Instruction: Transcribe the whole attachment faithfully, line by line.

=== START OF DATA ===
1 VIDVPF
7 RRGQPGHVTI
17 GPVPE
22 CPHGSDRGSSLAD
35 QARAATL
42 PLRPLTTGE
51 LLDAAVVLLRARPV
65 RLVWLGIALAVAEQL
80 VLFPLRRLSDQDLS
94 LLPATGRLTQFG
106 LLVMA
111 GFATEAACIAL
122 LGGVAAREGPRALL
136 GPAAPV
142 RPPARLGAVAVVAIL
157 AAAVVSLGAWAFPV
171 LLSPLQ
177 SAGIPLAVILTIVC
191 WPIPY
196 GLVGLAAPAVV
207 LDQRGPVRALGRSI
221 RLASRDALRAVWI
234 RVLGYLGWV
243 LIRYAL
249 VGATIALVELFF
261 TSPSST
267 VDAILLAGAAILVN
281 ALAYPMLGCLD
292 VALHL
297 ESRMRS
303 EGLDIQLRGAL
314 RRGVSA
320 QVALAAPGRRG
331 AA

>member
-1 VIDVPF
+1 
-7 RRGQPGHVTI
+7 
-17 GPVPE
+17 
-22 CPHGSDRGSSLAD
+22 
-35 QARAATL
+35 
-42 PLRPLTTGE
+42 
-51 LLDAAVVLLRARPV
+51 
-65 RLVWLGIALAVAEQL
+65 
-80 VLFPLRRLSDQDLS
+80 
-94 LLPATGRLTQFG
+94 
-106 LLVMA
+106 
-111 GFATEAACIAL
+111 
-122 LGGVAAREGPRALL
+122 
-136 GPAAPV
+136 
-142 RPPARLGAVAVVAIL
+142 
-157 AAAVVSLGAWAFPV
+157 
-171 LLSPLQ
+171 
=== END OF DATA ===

1 VIDVPF
7 RRGQPGHVTI
17 GPVPE
22 CPHGSDRGSSLAD
35 QARAATL
42 PLRPLTTGE
51 LLDAAVVLLRARPV
65 RLVWLGIALAVAEQL
80 VLFPLRRLSDQDLS
94 LLPATGRLTQFG
106 LLVMA
111 GFATEAACIAL
122 LGGVAAREGPRALL
136 GPAAPV
142 RPPARLGAVAVVAIL
157 AAAVVSLGAWAFPV
171 LLSPLQ
177 SAGIPLAVILTIVC
191 WPIPY
196 GLVGLAAPAVV
207 LDQRGPVRALGRSI
221 RLASRDALRAVWI
234 RVLGYLGWV
243 LIRYAL
249 VGATIALVELFF
261 TSPSST
267 VDAILLAGAAILVN
281 ALAYPMLGCLD
292 VALHL
297 ESRMRS
303 EGLDIQLRGAL
314 RRGVSA
320 QVALAAPGRRG
331 AA

>member
-1 VIDVPF
+1 
-7 RRGQPGHVTI
+7 
-17 GPVPE
+17 
-22 CPHGSDRGSSLAD
+22 
-35 QARAATL
+35 
-42 PLRPLTTGE
+42 
-51 LLDAAVVLLRARPV
+51 
-65 RLVWLGIALAVAEQL
+65 
-80 VLFPLRRLSDQDLS
+80 
-94 LLPATGRLTQFG
+94 
-106 LLVMA
+106 
-111 GFATEAACIAL
+111 
-122 LGGVAAREGPRALL
+122 
-136 GPAAPV
+136 
-142 RPPARLGAVAVVAIL
+142 
-157 AAAVVSLGAWAFPV
+157 
-171 LLSPLQ
+171 